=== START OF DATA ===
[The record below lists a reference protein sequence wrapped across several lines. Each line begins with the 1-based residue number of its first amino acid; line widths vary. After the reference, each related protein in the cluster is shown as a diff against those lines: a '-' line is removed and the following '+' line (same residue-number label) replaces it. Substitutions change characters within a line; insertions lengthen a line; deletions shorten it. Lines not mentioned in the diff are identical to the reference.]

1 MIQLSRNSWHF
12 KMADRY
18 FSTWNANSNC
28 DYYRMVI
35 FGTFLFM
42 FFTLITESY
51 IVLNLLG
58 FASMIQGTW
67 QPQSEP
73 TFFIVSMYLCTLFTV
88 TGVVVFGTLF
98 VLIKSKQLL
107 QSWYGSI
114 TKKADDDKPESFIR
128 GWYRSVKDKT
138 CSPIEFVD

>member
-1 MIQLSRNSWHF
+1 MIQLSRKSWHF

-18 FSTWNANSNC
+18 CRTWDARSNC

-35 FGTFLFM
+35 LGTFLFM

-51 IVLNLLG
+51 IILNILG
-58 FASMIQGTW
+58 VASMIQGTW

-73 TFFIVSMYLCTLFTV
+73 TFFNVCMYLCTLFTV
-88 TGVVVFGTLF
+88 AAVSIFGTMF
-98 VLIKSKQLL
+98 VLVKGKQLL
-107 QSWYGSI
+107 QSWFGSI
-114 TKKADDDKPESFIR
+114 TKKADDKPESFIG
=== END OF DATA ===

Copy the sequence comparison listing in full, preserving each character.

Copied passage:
[The record below lists a reference protein sequence wrapped across several lines. Each line begins with the 1-based residue number of its first amino acid; line widths vary. After the reference, each related protein in the cluster is shown as a diff against those lines: a '-' line is removed and the following '+' line (same residue-number label) replaces it. Substitutions change characters within a line; insertions lengthen a line; deletions shorten it. Lines not mentioned in the diff are identical to the reference.]

1 MIQLSRNSWHF
12 KMADRY
18 FSTWNANSNC
28 DYYRMVI
35 FGTFLFM
42 FFTLITESY
51 IVLNLLG
58 FASMIQGTW
67 QPQSEP
73 TFFIVSMYLCTLFTV
88 TGVVVFGTLF
98 VLIKSKQLL
107 QSWYGSI
114 TKKADDDKPESFIR
128 GWYRSVKDKT
138 CSPIEFVD

>member
-1 MIQLSRNSWHF
+1 MIQLSRKSWHF

-18 FSTWNANSNC
+18 CRTWDARSNC

-35 FGTFLFM
+35 LGTFLFM

-51 IVLNLLG
+51 IILNILG
-58 FASMIQGTW
+58 VASMIQGTW

-73 TFFIVSMYLCTLFTV
+73 TFFNVCMYLCTLFTV
-88 TGVVVFGTLF
+88 AAVSIFGTMF
-98 VLIKSKQLL
+98 VLVKGKQLL
-107 QSWYGSI
+107 QSWFGSI
-114 TKKADDDKPESFIR
+114 TKKADDKPESFIG